OHS Canada Magazine

Crew misread signals in deadly VIA derailment

June 17, 2013

Health & Safety Workplace accident -- fatality

FEDERAL (Canadian OH&S News)

FEDERAL (Canadian OH&S News)

Canada’s rail safety watchdog has revealed the cause behind last year’s deadly VIA train derailment — but because of a lack of information, they cannot be entirely positive.

On June 11, the Transportation Safety Board of Canada (TSB) came out with their investigative report into the VIA Rail train accident in Burlington, Ont., which killed three locomotive engineers and injured dozens of riders.

According to the report, the VIA train derailment was likely caused by a misinterpretation of the signals, causing the VIA 92 train travelling east from Niagara Falls to Toronto to derail in February of 2012. At Aldershot station, the track switches were supposed to route track two to track three, requiring the train to proceed at 15 miles per hour. Instead, the train entered the crossover at 67 miles per hour, causing the locomotive and five coaches to go off the rails.

However, the TSB cannot determine for certain why the signals were misperceived, as there were no voice and video recorders, explained TSB manager for central region and lead investigator on the case, Rob Johnston.


“Whenever we have these kinds of cases where there’s no survivors, it’s very difficult to know exactly what went on in the cab. In this particular case, it still left a lot of unanswered questions. We don’t know whether the crew called the signals, we don’t know who called them, who responded, we don’t know what signal they recognized, we don’t know if there was a distraction in the cab,” Johnston explained. “These are things that are really important in order to prevent them from happening in the future and identifying them as risks to the industry. It’s really important that we’re able to get down to that level to understand what really happened. Without that, it’s hard to prevent another accident like this from happening.”

In Canada, Johnston estimates that once a month, a crew member misreads a signal. For a decade now, the TSB has recommended that trains implement mandatory voice and video recorders, that will help them to determine everything that happens in the cabins. In this case, the crew had about 80 years of experience between them, and were highly trained on signal recognition.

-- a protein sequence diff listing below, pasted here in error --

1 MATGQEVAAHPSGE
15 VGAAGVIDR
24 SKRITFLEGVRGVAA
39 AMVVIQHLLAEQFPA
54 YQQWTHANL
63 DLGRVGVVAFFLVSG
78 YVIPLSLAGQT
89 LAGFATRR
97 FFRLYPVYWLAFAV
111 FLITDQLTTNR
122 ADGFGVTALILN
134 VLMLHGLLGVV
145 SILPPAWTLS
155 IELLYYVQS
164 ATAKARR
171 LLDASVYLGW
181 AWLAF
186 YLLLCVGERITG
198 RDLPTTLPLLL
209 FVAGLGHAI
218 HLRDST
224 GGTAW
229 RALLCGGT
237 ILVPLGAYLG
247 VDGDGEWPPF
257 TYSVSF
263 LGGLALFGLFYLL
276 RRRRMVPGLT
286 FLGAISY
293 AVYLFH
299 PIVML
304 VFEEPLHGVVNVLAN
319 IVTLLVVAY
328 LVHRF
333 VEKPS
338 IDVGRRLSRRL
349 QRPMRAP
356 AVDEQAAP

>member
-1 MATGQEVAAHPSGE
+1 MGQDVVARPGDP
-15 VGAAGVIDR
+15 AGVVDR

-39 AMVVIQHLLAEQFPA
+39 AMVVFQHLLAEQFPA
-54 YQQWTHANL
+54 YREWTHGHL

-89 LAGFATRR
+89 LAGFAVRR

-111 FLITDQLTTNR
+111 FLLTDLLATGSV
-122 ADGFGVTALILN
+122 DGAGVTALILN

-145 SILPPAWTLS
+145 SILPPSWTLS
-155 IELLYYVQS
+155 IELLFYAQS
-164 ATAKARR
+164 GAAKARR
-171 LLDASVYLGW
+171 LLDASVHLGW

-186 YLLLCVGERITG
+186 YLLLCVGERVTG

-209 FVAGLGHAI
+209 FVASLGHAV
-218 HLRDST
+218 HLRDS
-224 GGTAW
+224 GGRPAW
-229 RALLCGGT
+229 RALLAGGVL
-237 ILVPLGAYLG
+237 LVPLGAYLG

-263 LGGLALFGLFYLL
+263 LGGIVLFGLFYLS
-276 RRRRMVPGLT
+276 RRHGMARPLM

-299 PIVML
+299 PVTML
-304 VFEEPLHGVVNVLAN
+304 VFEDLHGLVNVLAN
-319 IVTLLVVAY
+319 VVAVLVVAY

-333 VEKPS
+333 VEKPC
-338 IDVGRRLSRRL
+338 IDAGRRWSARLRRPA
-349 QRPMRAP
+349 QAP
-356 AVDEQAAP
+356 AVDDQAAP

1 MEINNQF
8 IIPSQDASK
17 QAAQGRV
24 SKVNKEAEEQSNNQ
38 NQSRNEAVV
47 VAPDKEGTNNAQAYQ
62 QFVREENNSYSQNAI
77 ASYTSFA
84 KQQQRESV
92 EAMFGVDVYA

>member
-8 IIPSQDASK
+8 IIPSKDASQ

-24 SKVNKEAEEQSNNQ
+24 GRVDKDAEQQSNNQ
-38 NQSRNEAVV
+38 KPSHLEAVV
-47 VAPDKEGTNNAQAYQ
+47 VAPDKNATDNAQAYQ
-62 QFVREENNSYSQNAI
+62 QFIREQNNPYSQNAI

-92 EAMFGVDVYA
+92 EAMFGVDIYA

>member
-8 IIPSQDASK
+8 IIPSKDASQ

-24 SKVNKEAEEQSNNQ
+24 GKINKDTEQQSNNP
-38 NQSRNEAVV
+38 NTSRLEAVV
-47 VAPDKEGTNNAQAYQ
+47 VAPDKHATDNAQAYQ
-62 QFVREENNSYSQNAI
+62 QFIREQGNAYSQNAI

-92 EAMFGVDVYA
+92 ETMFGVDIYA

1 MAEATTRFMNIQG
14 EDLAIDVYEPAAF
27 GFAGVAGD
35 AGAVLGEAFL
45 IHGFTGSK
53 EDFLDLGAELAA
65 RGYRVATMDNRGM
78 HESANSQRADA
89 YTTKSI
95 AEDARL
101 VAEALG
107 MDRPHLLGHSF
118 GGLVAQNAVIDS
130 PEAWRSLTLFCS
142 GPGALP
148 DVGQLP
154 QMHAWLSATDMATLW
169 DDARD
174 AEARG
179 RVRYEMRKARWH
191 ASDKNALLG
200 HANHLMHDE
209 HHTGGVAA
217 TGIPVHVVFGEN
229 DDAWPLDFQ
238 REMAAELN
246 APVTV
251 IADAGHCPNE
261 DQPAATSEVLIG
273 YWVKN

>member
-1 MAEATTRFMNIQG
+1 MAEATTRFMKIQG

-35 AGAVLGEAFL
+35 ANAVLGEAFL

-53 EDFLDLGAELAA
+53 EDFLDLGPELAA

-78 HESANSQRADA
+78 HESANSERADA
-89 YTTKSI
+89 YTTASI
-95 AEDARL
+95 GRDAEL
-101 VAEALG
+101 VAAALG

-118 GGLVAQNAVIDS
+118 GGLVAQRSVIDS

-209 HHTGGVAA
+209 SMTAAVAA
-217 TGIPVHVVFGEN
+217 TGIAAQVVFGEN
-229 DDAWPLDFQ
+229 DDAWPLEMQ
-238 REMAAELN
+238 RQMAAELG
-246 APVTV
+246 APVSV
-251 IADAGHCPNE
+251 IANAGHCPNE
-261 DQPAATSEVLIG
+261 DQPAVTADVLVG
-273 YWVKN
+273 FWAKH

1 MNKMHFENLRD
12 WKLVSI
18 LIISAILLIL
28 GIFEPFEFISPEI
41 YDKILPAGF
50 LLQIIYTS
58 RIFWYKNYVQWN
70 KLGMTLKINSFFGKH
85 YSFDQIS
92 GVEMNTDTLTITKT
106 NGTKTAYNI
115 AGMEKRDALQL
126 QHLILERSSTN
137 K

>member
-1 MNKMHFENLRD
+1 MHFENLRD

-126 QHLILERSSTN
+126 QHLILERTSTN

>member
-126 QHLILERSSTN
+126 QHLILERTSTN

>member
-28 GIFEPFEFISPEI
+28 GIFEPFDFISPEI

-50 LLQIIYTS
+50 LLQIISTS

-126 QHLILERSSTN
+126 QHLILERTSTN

“We keep seeing these kinds of accidents over and over again, and if we don’t address this, it’ll happen again,” Johnston added.

The latest report made three major recommendations regarding rail safety. First, that major Canadian passenger and freight railways implement physical fail-safe controls, beginning with Canada’s high-speed rail corridors. Second, the report went on to say, all controlling locomotives in main line operation be equipped with in-cab video cameras. Finally, the TSB recommended that crashworthiness standards for new locomotives apply to rebuilt passenger and freight locomotives.

Mark Hallman, the director of communications and public affairs at Canadian National Rail Company (CN) said that they will be working with Transport Canada regarding physical fail-safe train controls.

“CN’s focus on safety is unwavering — it understands the importance of safe train operations for its customers, including VIA Rail, its employees and the community it serves. In 2012, CN had the fewest main track accidents and employee injuries in its history,” Hallman said in an email statement.

When it comes to physical fail-safe controls, Hallman pointed to positive train control (PTC), the collision avoidance technology intended to override locomotive controls and slow or stop a train before an accident. However, he explained that such a system would not be compatible with the CN system.

“PTC, as currently being implemented, is a technologically complex system that as of yet has not been proven in any large scale industry implementation,” he said. “In CN’s view, further deployment of PTC beyond the existing mandated rollout should not be pursued until we can fully validate the reliability and operability of the system. CN is concerned that other available automatic train control technologies may not be compatible with the interoperable PTC system currently under development.”

As for voice and video recorders, Transport Canada released its final report on June 7, encouraging the Railway Association of Canada and independent companies to install recorders on all rail systems. The release also noted that VIA Rail has made the voluntary commitment to put voice recorders on all of its trains.

Earlier this spring, the government also announced amendments to the Railway Safety Act. That included tougher monetary penalties and increased judicial penalties for rule breakers, whistleblower protection for employees who raise safety concerns, and the requirement that each railway have an executive legally responsible for safety.



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